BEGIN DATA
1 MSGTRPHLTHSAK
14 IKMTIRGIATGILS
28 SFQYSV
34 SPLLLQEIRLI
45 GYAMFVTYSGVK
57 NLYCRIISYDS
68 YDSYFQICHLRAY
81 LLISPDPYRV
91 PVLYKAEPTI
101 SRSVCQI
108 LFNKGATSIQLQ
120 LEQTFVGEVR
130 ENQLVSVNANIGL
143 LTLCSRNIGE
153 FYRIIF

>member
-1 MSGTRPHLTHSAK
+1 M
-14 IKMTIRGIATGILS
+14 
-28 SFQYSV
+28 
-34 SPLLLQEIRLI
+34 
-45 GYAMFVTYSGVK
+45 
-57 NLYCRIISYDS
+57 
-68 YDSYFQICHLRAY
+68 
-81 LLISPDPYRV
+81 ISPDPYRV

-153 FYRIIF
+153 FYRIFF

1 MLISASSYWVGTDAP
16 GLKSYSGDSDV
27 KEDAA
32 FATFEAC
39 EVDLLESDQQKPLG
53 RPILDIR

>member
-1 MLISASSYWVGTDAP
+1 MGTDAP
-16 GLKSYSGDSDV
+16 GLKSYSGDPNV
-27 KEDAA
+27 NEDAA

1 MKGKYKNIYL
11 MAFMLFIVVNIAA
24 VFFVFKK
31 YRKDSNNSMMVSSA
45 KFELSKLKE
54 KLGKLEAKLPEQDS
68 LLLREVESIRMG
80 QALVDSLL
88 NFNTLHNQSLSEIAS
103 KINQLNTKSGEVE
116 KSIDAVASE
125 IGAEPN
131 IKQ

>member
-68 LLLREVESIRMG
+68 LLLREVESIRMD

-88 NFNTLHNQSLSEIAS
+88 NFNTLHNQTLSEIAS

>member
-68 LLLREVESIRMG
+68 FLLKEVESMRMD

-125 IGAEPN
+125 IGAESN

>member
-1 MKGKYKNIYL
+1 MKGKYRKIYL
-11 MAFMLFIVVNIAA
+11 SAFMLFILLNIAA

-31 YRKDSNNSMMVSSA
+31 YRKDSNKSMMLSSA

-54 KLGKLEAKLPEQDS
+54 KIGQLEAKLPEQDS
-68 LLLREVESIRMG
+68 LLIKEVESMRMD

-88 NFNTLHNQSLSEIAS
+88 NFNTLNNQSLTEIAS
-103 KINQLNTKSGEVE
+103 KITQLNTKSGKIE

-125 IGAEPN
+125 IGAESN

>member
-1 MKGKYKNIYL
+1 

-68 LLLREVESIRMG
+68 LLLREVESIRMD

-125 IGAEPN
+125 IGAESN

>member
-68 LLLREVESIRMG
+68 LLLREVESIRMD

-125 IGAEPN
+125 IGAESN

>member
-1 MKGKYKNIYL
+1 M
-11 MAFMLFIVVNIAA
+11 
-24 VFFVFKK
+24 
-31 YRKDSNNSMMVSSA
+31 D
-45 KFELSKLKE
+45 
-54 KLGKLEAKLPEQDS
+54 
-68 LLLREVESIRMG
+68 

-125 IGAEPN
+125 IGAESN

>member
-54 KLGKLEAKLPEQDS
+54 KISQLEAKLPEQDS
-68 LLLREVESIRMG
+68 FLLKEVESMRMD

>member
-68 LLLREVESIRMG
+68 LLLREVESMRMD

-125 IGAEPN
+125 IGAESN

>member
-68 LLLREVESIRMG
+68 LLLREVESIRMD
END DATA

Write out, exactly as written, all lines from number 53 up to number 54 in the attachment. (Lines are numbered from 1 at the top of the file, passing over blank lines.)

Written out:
54 KLGKLEAKLPEQDS
68 LLLREVESIRMG